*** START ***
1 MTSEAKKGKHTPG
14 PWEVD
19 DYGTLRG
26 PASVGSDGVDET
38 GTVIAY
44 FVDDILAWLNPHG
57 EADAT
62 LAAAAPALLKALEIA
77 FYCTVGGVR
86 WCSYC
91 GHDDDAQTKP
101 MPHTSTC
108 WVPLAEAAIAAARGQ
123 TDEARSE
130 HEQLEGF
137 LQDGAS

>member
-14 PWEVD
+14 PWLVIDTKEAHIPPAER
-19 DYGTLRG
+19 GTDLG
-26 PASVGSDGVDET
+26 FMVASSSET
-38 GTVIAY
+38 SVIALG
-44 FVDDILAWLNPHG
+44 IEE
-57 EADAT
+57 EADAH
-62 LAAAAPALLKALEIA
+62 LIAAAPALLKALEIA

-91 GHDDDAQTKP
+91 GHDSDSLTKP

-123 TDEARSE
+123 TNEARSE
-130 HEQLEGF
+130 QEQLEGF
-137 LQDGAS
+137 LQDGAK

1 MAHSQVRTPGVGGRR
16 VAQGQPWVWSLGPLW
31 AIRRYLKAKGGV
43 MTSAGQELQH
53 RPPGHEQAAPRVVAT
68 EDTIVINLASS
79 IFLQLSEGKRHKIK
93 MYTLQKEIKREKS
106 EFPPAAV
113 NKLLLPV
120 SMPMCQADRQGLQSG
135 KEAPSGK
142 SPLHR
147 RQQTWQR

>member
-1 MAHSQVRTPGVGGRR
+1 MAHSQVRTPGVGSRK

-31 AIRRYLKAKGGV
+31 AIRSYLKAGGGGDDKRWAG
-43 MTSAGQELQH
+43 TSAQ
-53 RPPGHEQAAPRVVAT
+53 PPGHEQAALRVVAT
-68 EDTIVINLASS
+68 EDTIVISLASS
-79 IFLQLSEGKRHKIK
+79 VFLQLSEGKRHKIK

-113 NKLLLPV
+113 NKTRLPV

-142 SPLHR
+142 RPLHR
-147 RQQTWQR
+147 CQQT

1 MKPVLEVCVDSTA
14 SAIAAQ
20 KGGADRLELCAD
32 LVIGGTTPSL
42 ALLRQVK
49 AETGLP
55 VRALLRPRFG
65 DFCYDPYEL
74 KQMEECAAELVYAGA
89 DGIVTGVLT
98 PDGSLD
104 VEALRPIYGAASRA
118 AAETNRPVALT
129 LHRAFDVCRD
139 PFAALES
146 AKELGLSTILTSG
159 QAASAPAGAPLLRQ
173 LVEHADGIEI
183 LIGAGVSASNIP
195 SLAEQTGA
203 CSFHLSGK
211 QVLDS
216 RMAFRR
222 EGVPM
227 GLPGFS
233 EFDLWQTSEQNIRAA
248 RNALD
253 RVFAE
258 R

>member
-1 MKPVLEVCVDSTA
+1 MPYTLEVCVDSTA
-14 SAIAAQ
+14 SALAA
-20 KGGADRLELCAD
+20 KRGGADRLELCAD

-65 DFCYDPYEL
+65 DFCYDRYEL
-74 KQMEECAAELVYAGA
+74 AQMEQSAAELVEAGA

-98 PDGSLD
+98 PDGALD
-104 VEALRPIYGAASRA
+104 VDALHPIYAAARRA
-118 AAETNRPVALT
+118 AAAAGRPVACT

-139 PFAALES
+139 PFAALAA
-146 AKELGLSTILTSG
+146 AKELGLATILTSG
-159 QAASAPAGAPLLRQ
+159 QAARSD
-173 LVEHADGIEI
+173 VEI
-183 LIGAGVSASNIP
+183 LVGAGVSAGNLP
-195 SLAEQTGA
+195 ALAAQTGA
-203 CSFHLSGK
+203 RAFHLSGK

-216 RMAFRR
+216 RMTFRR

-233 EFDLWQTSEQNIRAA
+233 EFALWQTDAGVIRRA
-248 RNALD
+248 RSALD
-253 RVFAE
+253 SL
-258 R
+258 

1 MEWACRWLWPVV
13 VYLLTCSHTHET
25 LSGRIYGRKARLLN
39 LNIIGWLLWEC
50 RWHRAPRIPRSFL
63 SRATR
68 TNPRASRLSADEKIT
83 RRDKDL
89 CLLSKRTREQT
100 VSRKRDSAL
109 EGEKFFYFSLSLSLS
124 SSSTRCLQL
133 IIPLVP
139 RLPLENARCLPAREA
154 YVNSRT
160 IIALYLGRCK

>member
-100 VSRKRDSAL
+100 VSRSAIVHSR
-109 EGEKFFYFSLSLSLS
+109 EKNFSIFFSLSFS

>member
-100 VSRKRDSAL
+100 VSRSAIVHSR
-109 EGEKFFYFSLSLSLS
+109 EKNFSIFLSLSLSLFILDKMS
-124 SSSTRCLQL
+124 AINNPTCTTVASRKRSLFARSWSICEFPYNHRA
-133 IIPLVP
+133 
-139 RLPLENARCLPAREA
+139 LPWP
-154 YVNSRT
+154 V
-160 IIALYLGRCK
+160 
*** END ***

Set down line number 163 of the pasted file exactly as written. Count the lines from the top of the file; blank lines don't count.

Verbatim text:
+109 EKNFSIFFSLSFS